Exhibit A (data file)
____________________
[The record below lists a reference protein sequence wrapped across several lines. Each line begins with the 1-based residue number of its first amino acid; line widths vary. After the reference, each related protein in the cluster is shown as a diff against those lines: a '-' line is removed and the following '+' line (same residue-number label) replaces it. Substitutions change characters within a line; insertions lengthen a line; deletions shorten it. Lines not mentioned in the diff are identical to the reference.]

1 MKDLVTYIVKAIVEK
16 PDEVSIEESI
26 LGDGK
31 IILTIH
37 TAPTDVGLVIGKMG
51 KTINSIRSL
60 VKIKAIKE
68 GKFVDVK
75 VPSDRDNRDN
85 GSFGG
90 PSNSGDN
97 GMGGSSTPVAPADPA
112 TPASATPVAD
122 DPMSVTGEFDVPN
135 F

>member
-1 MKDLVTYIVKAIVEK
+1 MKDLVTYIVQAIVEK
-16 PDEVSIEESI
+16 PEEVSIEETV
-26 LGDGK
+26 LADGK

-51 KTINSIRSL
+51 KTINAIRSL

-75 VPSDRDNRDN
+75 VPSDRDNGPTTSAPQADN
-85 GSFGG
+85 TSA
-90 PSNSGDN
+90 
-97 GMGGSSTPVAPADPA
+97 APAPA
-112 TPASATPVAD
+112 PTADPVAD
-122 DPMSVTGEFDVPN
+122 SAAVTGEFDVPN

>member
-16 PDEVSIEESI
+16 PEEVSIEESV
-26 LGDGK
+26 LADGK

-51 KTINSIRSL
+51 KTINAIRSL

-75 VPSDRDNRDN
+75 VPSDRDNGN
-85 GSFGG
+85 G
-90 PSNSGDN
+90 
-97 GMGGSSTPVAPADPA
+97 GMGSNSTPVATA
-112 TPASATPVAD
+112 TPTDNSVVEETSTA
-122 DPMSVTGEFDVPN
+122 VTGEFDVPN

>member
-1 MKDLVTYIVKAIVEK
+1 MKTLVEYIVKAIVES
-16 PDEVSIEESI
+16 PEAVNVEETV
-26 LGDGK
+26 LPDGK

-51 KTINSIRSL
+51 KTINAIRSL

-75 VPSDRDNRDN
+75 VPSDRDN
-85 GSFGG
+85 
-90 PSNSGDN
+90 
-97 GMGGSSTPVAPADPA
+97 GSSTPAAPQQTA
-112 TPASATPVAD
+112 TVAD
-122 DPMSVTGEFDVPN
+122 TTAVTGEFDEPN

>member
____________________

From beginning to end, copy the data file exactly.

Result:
[The record below lists a reference protein sequence wrapped across several lines. Each line begins with the 1-based residue number of its first amino acid; line widths vary. After the reference, each related protein in the cluster is shown as a diff against those lines: a '-' line is removed and the following '+' line (same residue-number label) replaces it. Substitutions change characters within a line; insertions lengthen a line; deletions shorten it. Lines not mentioned in the diff are identical to the reference.]

1 MKDLVTYIVKAIVEK
16 PDEVSIEESI
26 LGDGK
31 IILTIH
37 TAPTDVGLVIGKMG
51 KTINSIRSL
60 VKIKAIKE
68 GKFVDVK
75 VPSDRDNRDN
85 GSFGG
90 PSNSGDN
97 GMGGSSTPVAPADPA
112 TPASATPVAD
122 DPMSVTGEFDVPN
135 F

>member
-1 MKDLVTYIVKAIVEK
+1 MKDLVTYIVQAIVEK
-16 PDEVSIEESI
+16 PEEVSIEETV
-26 LGDGK
+26 LADGK

-51 KTINSIRSL
+51 KTINAIRSL

-75 VPSDRDNRDN
+75 VPSDRDNGPTTSAPQADN
-85 GSFGG
+85 TSA
-90 PSNSGDN
+90 
-97 GMGGSSTPVAPADPA
+97 APAPA
-112 TPASATPVAD
+112 PTADPVAD
-122 DPMSVTGEFDVPN
+122 SAAVTGEFDVPN

>member
-16 PDEVSIEESI
+16 PEEVSIEESV
-26 LGDGK
+26 LADGK

-51 KTINSIRSL
+51 KTINAIRSL

-75 VPSDRDNRDN
+75 VPSDRDNGN
-85 GSFGG
+85 G
-90 PSNSGDN
+90 
-97 GMGGSSTPVAPADPA
+97 GMGSNSTPVATA
-112 TPASATPVAD
+112 TPTDNSVVEETSTA
-122 DPMSVTGEFDVPN
+122 VTGEFDVPN

>member
-1 MKDLVTYIVKAIVEK
+1 MKTLVEYIVKAIVES
-16 PDEVSIEESI
+16 PEAVNVEETV
-26 LGDGK
+26 LPDGK

-51 KTINSIRSL
+51 KTINAIRSL

-75 VPSDRDNRDN
+75 VPSDRDN
-85 GSFGG
+85 
-90 PSNSGDN
+90 
-97 GMGGSSTPVAPADPA
+97 GSSTPAAPQQTA
-112 TPASATPVAD
+112 TVAD
-122 DPMSVTGEFDVPN
+122 TTAVTGEFDEPN

>member